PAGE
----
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4 Unique Ways to Share Information with Donors

Woman sharing information with donors via podcast

In our increasingly virtual world, we have more capabilities for connectivity than ever before. Thanks to the tools available, we can share information with our donors in several engaging ways and find immediate resonance.

Tell a story.

The best way to move people is to tell them a story that pulls at their heartstrings. Give them reassurance with a direct example of where their donations are going. Depending on your budget for marketing, there are many feasible options to incorporate within your pre-existing campaign strategies.

Three key aspects to be aware of when you share information with donors are:


Here are four virtual marketing tools available to help you share information with donors, while creating a strong donor relationship:


1. Infographics

Graphic designers and illustrators deserve more credit. Whether you have an internal team member or outsource these duties, the work they offer can add a visual impact to your information that may otherwise fall flat. Infographics are great for social media posts. They are easily shareable, allowing you to reach new audiences and donors. They deliver statistics in a snappier way amidst long-form content, and they are great resources to download from your website.

Branding infographics is essential, so remember to include a watermarked logo and play within your branding schematics. This is key for your website’s downloadable content, because when it is shared on social media, your organization might not be credited, creating a lost marketing opportunity.

Let’s say you have a very stats-driven message you want to share with donors. Infographics can increase interactivity with colorful design in a chart format. For example, you can share a pie chart that illustrates where donations have been allocated. Designing an infographic offers information quickly, and you can use it across your different connectivity channels.

Venngage, the leader in infographics, shares some great examples of “activating empathy” through this marketing tactic. Sharing clear stats and exciting updates are ultimately the way to prove your work’s legitimacy and it perpetuates the positive news cycle you are developing for your organization.


2. Video

The Big Kahuna of digital marketing, video content is more in demand than ever. It is both on-trend and forward in thought. Video ranges from high-budgeted and produced segments to shooting content on your phone with a steady hand or tripod. If you are looking to build a resource library, you can store the videos on your site (check with your web designer for capabilities) or begin to build your network up on YouTube. Short-form video content on social media platforms such as Instagram or TikTok are smart ways to convey messaging too.

The potential for visibility increases with video because of the multitude of platforms you can find it on, and you can spread your reach to audiences of a diversified age range.


3. Audio

Podcasts are the present and the future. If you don’t want to invest in an entire series format, take cues from content creators, and upload audio clips with vital information to your website, social channels, and even email newsletter campaigns. Record meaningful conversations such as interviews or even snippets of team meetings and share them with your audience. Radio is not dead; it’s just different now.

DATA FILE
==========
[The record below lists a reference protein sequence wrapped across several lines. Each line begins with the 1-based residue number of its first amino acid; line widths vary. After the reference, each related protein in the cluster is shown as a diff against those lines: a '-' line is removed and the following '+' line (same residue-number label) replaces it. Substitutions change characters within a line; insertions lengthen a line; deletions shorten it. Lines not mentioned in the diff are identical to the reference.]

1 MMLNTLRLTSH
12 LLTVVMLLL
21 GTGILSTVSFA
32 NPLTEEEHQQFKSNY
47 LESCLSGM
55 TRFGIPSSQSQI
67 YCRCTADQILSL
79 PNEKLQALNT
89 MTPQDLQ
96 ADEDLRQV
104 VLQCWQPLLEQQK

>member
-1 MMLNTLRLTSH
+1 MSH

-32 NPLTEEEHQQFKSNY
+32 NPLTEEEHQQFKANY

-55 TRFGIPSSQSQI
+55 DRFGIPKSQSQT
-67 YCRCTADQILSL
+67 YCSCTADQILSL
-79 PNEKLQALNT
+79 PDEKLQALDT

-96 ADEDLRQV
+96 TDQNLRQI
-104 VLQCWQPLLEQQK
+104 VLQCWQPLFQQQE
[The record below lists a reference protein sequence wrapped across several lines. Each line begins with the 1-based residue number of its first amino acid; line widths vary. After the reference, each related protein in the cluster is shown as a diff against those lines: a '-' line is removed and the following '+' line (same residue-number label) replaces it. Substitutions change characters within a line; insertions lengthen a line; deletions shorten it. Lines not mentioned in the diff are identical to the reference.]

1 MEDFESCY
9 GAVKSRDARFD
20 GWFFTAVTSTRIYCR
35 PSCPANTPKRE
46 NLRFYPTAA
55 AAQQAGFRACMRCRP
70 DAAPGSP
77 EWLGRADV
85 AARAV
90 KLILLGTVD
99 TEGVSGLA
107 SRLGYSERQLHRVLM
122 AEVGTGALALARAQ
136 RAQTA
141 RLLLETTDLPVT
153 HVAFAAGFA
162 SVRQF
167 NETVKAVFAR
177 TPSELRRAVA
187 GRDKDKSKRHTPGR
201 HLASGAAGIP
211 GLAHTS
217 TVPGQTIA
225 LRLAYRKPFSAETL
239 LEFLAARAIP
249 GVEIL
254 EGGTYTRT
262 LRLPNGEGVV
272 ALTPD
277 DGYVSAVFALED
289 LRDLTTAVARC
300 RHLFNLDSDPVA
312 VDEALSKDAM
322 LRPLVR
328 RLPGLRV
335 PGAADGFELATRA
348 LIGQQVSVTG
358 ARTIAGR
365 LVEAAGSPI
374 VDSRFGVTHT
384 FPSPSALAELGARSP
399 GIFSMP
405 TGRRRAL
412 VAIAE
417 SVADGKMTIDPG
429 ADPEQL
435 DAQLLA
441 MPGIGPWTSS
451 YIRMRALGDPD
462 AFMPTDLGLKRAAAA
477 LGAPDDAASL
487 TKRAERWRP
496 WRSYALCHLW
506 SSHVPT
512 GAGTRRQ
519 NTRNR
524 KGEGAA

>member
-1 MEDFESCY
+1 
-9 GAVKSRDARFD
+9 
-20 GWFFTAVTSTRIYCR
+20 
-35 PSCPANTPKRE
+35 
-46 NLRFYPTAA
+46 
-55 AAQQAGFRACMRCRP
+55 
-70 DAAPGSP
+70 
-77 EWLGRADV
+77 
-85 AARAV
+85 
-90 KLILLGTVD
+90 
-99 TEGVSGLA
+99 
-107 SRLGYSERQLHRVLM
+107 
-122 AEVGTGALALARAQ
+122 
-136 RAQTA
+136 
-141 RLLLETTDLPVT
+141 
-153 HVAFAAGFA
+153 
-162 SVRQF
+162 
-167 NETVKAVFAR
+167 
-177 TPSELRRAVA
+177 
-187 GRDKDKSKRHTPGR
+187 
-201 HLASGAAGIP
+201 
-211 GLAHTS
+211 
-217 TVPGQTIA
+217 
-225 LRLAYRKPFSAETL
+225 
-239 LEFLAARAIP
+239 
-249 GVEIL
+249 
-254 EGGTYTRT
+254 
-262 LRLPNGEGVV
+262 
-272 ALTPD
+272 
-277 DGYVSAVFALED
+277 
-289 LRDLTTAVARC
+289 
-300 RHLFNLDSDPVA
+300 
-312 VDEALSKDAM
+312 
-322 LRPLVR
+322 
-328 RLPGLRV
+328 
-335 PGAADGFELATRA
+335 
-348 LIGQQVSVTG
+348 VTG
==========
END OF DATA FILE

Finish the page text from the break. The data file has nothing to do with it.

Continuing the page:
You can take these recordings, and much like a video clip, embed them into your website. Another option would be to upload content on an external platform and add a widget to your site. For example, let’s say you decide to produce a podcast and host it on Spotify. You can embed a direct Spotify link onto your webpage, allowing visitors to directly access the podcast, without leaving your site. If you work with a web developer, they will be able to help you with this further.


4. Apps and Online Communities

A unique and immersive idea would be to create an app for your organization. It can involve aspects from all three elements previously discussed, allowing for full inclusivity in obtaining information, but in one central place. It also allows your donors to feel involved in a community, where they can engage with other donors and be the first to know about upcoming events. You can include message boards or chat rooms, where donors can suggest fundraising ideas, sign up for volunteer opportunities, and strategize about advancing your mission. If you are short on staff, encourage members to become a volunteer moderator, where they can monitor the forums and conversations, and even upload content for you.

Alternatively, if creating a custom app is not feasible, you can use existing online communities. If you are on Clubhouse (unfortunately, this is an invite-only chat-app), you can host events to engage with your donors, while also growing your reach by connecting with likeminded individuals on the VIP app. Creating a Facebook group offers similar capabilities, but with more accessibility.


When reframing strategies with these four creative elements in mind, you will have a fresh marketing perspective. Sharing information with donors will be more impactful in the process. As you head down this content creation path, do your research, understand your target audience, and determine what can be produced in-house. Content creation takes time, but the long-term results can be highly beneficial, especially now that Millennials and Gen Z are becoming active donors.